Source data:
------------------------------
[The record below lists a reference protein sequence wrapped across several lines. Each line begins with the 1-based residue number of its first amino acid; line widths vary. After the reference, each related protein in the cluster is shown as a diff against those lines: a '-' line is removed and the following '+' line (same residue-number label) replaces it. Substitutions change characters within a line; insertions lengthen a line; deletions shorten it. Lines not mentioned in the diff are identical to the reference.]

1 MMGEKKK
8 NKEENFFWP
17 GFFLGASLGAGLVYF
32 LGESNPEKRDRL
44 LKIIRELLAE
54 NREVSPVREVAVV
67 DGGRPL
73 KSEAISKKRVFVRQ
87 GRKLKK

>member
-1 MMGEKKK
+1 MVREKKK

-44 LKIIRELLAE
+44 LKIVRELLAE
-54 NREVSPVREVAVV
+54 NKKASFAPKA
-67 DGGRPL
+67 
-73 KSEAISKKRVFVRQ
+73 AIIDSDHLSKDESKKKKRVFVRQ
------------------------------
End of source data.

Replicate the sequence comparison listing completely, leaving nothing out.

[The record below lists a reference protein sequence wrapped across several lines. Each line begins with the 1-based residue number of its first amino acid; line widths vary. After the reference, each related protein in the cluster is shown as a diff against those lines: a '-' line is removed and the following '+' line (same residue-number label) replaces it. Substitutions change characters within a line; insertions lengthen a line; deletions shorten it. Lines not mentioned in the diff are identical to the reference.]

1 MMGEKKK
8 NKEENFFWP
17 GFFLGASLGAGLVYF
32 LGESNPEKRDRL
44 LKIIRELLAE
54 NREVSPVREVAVV
67 DGGRPL
73 KSEAISKKRVFVRQ
87 GRKLKK

>member
-1 MMGEKKK
+1 MVREKKK

-44 LKIIRELLAE
+44 LKIVRELLAE
-54 NREVSPVREVAVV
+54 NKKASFAPKA
-67 DGGRPL
+67 
-73 KSEAISKKRVFVRQ
+73 AIIDSDHLSKDESKKKKRVFVRQ